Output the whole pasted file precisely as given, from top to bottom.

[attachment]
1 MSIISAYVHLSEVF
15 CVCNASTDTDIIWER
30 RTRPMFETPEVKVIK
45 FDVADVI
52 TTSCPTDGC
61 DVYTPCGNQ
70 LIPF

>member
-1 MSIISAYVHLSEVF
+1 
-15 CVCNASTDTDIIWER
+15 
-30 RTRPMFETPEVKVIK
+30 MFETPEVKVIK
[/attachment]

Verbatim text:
1 MSIISAYVHLSEVF
15 CVCNASTDTDIIWER
30 RTRPMFETPEVKVIK
45 FDVADVI
52 TTSCPTDGC
61 DVYTPCGNQ
70 LIPF

>member
-1 MSIISAYVHLSEVF
+1 
-15 CVCNASTDTDIIWER
+15 
-30 RTRPMFETPEVKVIK
+30 MFETPEVKVIK